Hinamatsuri Doll festival is not just for girls!

The traditional doll display features miniature dolls that are replicas of the ancient Heian royal court in Kyoto. So it’s a celebration for anyone into Japanese History and traditions.

Hina means small doll and Matsuri means festival in Japanese.

Officially, the Hina Matsuri Festival is celebrated on March 3rd. But read along for Tips on how to see these decorative traditional figures aside from this date.

The Japanese Doll Festival is celebrated throughout Japan.

Hinamitsu doll festival

What is The Japanese Doll Festival?

  • This is the day families with young daughters pray for their health and future happiness. A Japanese girl knows in her heart that her dolls wish her happiness even when they are not on display.
  • On this day, girls display their special doll collections. These miniature dolls are not the everyday dolls usually played with but ceremonial dolls passed down from mother to daughter. The dolls are dressed in kimono fabrics and have well-crafted tiny instruments, furniture, and a unique facial expression and personality. A set of Hina dolls consists of at least 15 dolls.
  • The dolls are exhibited on a tiered staircase, or shelves, covered with majestic red silk cloth. The emperor doll and empress doll are presented on the top shelf. The stairs below have dolls that represent court ladies, ministers, and servants.
  • On Doll’s festival, Japanese girls dress in their little kimonos and visit friends’ doll displays, and have tea parties with pink rice cakes.
  • The dolls are displayed for a few days in the best room of the house, after which they are carefully put away until the next year. The Japanese have a superstition about Hina matsuri that If a girl doesn’t put away her dolls immediately after the Hina Festival, she will not get married.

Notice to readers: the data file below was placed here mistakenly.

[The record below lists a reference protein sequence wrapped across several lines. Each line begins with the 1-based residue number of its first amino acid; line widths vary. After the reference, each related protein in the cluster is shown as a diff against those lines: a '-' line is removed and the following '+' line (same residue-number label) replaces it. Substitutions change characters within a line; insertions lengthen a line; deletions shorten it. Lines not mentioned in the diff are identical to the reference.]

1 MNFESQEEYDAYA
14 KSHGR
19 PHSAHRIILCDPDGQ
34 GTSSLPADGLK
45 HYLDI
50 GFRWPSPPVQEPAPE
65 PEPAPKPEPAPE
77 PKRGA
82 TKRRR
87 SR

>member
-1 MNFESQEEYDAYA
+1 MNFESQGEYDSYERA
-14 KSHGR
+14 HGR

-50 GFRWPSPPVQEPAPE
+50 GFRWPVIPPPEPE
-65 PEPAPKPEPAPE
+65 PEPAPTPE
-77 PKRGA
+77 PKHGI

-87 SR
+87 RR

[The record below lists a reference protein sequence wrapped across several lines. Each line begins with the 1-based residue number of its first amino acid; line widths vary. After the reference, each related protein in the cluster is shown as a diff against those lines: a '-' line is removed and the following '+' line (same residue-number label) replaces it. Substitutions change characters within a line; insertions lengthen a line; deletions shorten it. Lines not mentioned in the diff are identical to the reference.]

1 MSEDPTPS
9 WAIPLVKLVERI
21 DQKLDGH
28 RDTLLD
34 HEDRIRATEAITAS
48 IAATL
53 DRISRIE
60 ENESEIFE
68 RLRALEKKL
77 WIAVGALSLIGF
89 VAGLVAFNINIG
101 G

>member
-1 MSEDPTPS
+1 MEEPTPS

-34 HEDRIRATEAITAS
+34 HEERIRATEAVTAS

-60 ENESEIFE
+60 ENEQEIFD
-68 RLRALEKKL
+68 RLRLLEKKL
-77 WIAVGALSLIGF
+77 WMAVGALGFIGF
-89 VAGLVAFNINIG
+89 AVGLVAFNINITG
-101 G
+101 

• The Hina Matsuri festival is also called Peach Day. Peach blossoms are associated with a happy marriage, and feminine traits.

Hinamatsuri Doll Festival In Japan

When is Hinamatsuri Held?

Hinamatsuri is celebrated on March 3rd each year.

Where Can you Enjoy the Japanese Doll Festival?

The Hina-Matsuri Festival is usually celebrated at home, but families with girls often visit their local temple on this date.

What’s wonderful is that many of the Tokyo museums and other locations display the Hina dolls on various other periods throughout the year, so even if you miss the exact festival day, you may be still able to enjoy the displays.

Here’s where…

Kobayashi Doll Museum in Tokyo

Visit the small museum, Kobayashi Doll Museum, in Tokyo to observe the traditional method of handcrafting Japanese dolls. Dolls like the ones displayed in this museum are seen in Japanese homes on Girl’s Day on 3 March.

Address: Yahiro Sumida-ku Tokyo

How to Get There:  Yahiro subway  Station

The History of Hina Matsuri Doll Festival

Hinamatsuri Doll Festival In Japan culture

This festival originates in the Heian Period about 1,000 years ago.

The roots of the doll festival tradition come from girls in Japanese royal families that used to play with paper or cloth Hina dolls, which were said to hold bad spirits. Towards the 19th century, the custom of displaying the dolls had become a relatively common standard. The dolls are modeled after the lifestyle of families from a thousand years ago.

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